First Smell: Knize Ten

If I could go back to the gas station I worked at 13 years ago, to rummage through the greasy shelves of brake cleaner, axle grease, motor oil and other chemicals, I could tell you exactly what Knize Ten smells like to me. It’s a sweet mineral/petroleum fragrance with faint undertones of leather.

Knize Ten came out in 1925, the first fragrance of a Viennese men’s clothing shop that opened in 1858. It was created by François Coty and Vincent Roubert of Coty, now one of the largest perfume houses in the world. The flagship Knize shop in Vienna was designed by the Austrian architect Adolf Loos in 1913, and apparently hasn’t changed much since. Knize was once a big brand, with stores across Europe. There was even one in New York from 1956 to 1974.

The concept behind Knize Ten came from Ernst Deutsch Dryden, a fashion designer hired by the shop in 1924 to revamp their style and image. Dryden chose English polo as a sort of theme and backdrop for the burgeoning Austrian brand. For the fragrance, the number ten—the highest handicap in polo—was added to the name.

Knize Ten’s notes, as listed by the company, are:

Top notes: Bergamot, Lemon, Orange, Petitgrain, Rosemary.

Middle notes: Geranium, Cedarwood, Rose, Orris, Carnation, Cinnamon, Sandalwood.

Base notes: Leather, Musk, Moss, Amber, Castoreum, Vanilla.

Some fragrance fans have compared Knize Ten to Bulgari Black, and while they are quite different, they share a handful of notes, including vanilla, cedar, sandalwood, and musk. With Black, the odder notes of rubber, leather, and black tea are subtle—it’s what makes it so wonderfully complex. Knize Ten on the other hand is like a smack across the cheek with a leather glove (a description that seems so apt, I wonder if I read it somewhere or thought of it myself). Is it the sandalwood? The castoreum?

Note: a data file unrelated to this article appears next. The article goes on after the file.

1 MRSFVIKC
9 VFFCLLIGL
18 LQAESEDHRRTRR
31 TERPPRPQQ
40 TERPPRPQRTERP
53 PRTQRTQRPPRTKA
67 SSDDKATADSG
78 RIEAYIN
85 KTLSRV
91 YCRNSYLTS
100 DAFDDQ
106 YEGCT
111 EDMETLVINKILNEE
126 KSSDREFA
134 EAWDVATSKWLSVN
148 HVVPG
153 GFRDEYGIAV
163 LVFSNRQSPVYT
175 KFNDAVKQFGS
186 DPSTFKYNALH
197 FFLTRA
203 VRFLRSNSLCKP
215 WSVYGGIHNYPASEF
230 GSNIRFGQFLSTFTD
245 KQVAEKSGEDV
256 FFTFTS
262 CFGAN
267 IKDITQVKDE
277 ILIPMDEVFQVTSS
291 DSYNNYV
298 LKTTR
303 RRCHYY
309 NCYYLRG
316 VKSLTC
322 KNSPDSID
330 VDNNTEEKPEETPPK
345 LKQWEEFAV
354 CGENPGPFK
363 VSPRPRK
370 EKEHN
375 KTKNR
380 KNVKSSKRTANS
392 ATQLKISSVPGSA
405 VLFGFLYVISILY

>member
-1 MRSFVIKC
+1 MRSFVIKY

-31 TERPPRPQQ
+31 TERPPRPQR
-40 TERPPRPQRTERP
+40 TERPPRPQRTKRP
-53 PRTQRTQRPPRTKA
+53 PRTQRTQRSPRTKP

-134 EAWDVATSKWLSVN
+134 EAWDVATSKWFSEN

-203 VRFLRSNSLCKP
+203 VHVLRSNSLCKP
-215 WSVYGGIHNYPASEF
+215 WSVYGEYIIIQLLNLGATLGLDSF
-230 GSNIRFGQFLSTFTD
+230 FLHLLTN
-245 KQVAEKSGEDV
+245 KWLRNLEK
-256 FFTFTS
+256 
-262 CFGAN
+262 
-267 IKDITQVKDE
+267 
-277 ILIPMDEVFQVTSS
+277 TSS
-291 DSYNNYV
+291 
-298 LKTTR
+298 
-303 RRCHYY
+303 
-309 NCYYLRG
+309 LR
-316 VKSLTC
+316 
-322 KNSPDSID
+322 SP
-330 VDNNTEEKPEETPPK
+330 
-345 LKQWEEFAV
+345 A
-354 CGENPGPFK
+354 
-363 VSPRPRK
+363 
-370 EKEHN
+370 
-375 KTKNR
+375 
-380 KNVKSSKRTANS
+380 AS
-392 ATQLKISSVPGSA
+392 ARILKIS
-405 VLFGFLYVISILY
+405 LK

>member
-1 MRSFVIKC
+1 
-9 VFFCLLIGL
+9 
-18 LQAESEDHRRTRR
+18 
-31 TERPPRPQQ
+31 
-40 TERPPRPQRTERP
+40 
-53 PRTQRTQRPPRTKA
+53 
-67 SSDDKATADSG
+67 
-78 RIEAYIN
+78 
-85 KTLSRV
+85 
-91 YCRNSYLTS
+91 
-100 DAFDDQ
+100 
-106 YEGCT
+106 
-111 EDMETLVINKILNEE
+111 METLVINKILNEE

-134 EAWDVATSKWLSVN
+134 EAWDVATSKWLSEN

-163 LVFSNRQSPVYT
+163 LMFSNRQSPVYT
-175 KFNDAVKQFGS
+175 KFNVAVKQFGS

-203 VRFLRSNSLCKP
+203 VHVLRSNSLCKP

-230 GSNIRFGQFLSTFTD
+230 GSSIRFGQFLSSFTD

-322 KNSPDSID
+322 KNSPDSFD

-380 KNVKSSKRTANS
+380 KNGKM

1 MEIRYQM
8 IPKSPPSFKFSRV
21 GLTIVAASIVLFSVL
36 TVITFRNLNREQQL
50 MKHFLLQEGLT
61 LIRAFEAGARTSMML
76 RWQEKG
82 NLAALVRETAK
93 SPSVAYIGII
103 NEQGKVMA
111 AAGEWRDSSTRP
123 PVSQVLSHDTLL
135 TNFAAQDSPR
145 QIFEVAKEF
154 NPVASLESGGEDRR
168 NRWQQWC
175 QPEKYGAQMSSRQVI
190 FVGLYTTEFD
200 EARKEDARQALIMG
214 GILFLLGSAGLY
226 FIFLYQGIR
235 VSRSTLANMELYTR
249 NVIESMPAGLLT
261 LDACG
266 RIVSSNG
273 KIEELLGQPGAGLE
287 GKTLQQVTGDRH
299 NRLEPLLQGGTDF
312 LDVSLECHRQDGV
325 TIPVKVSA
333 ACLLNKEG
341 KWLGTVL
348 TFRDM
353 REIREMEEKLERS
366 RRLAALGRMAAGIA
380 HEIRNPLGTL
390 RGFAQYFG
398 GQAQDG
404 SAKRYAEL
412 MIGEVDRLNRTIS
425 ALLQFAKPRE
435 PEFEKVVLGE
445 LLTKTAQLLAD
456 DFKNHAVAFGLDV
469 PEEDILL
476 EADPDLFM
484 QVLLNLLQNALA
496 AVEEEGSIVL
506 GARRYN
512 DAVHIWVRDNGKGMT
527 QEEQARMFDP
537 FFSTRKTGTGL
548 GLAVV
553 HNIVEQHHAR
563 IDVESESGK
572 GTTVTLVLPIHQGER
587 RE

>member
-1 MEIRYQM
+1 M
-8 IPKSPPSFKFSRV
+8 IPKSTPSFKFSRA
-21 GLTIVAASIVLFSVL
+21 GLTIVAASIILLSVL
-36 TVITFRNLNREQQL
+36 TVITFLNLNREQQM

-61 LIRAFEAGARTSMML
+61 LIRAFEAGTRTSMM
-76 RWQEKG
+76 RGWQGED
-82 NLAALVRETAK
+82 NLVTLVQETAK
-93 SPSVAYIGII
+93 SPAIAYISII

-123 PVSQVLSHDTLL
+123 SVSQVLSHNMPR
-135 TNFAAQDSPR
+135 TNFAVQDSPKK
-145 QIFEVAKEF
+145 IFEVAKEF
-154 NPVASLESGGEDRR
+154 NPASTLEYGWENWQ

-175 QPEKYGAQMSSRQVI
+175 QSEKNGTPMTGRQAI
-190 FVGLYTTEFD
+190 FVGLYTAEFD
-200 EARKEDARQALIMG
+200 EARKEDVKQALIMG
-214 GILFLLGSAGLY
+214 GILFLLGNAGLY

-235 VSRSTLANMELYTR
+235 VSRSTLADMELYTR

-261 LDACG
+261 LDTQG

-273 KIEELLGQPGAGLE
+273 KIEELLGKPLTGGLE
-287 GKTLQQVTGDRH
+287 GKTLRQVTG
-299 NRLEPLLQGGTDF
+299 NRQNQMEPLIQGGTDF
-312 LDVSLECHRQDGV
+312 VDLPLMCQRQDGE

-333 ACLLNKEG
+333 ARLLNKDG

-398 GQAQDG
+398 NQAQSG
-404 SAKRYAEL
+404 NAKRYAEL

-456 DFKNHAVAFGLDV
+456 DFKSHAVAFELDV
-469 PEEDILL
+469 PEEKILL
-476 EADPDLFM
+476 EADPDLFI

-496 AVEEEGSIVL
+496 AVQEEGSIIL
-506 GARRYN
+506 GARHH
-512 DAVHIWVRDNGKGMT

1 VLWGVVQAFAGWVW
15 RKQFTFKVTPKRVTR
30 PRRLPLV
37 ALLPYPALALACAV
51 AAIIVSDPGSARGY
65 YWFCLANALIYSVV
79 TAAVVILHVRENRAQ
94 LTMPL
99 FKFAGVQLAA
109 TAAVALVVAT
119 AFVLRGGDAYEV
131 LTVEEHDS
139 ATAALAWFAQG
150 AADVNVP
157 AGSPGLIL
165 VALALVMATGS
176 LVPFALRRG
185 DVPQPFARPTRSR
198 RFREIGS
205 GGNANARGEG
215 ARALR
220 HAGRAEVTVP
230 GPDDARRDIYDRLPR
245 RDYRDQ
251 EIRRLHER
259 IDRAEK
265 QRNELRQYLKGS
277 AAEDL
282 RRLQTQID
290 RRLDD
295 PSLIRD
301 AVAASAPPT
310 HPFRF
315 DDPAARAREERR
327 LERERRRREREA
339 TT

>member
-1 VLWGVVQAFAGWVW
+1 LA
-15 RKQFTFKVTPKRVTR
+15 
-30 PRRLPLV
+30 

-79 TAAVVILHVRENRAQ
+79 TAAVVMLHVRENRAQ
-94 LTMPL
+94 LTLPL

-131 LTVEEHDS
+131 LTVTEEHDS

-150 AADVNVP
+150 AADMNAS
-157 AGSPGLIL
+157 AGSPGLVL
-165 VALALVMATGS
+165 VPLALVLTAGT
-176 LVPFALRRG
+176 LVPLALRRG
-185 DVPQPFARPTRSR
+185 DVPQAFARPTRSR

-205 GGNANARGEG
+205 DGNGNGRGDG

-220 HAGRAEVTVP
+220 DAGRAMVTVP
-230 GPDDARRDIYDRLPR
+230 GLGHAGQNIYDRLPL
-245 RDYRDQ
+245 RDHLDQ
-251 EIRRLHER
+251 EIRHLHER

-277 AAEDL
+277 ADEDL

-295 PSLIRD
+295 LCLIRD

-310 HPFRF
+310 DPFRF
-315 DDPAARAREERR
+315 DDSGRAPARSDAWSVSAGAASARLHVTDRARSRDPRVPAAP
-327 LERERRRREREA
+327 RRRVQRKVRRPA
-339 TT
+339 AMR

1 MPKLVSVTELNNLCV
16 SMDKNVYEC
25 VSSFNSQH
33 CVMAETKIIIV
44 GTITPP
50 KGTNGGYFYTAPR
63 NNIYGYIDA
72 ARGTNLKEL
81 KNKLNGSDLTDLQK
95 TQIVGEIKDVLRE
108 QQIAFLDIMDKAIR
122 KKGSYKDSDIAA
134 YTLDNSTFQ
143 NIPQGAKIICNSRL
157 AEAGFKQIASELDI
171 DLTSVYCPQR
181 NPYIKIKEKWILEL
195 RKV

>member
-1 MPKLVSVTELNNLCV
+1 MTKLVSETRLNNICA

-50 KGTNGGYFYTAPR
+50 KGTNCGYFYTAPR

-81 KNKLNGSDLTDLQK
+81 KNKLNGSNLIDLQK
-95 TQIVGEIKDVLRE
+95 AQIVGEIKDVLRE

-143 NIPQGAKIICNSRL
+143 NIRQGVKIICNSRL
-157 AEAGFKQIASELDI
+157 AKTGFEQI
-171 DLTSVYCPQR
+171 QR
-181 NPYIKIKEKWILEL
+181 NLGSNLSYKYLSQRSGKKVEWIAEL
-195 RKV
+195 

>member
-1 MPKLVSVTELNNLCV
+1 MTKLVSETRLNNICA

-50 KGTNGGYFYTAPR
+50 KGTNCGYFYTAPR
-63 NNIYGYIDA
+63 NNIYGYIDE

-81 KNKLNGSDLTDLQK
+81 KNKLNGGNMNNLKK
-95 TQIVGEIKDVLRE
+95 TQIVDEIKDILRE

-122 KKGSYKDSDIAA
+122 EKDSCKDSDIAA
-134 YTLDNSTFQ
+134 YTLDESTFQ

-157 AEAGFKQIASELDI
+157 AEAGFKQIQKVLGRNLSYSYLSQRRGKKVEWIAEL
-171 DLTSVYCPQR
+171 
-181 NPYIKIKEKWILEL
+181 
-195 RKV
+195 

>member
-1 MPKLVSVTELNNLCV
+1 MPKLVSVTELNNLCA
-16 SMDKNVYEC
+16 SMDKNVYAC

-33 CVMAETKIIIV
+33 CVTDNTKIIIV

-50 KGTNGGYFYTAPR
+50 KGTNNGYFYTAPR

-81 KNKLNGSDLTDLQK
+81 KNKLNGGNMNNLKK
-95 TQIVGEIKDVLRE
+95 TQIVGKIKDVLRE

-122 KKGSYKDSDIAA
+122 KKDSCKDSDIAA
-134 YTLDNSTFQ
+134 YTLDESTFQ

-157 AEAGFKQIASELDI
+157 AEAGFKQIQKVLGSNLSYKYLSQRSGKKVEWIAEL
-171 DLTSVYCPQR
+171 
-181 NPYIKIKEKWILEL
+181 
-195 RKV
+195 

Another fragrance to compare it to is Santa Maria Novella’s bizarre Nostalgia, billed as “the scent of a vintage racing car.” Here again, is that familiar vanilla note that appeared in Knize Ten and Bulgari Black. But with Nostalgia, the garage scent I picked up in Knize Ten is boosted to an intriguing level that borders on novelty, and forces even car fans to ask themselves, “do I really want to smell like oil, tires, and benzene?” If Knize Ten takes the leather and rubber notes of Bulgari Black to the next stage, Nostalgia, launched in 2002, goes even further.

I like Knize Ten, but I don’t love it. I find the leather note distractingly artificial. It isn’t quite the leather of a motorcycle jacket, or a saddle shop, or a club chair. It’s something else that I only identified as leather with some effort. To me, it’s more like a leather cleaning product, or, as I said in the beginning, some petroleum-based chemical from a garage. It’s not unpleasant, but it’s certainly not for everyone. (The next leather fragrance I sample will be Santa Maria Novella’s Peau d’Espagne (Spanish skin), a rich, deep leather that truly conjures up images of saddles and reins.)

I got my sample vial of Knize Ten from The Perfumed Court, a decanting service run by three fragrance enthusiasts (one being the woman behind the blog Perfume Posse). If there’s ever been a fragrance you need to smell, something you can’t find in stores, this is a great resource. Their selection is broad and their service is rapid. For about $5, I got a tiny 1.5 ml spray bottle that gives me more than enough of the scent to sample.

This entry was posted in Cologne, Cologne Reviews and tagged , , , , , , , , , , . Bookmark the permalink.

3 Responses to First Smell: Knize Ten

  1. Jordan River says:

    I am so quoting you oneday someday.

  2. Pingback: Dubai – City Exclusive – Cuir 28 by Le Labo | The Fragrant Man

  3. dkchocoman says:

    I have to try this one.

Leave a Reply

Fill in your details below or click an icon to log in: Logo

You are commenting using your account. Log Out /  Change )

Google+ photo

You are commenting using your Google+ account. Log Out /  Change )

Twitter picture

You are commenting using your Twitter account. Log Out /  Change )

Facebook photo

You are commenting using your Facebook account. Log Out /  Change )


Connecting to %s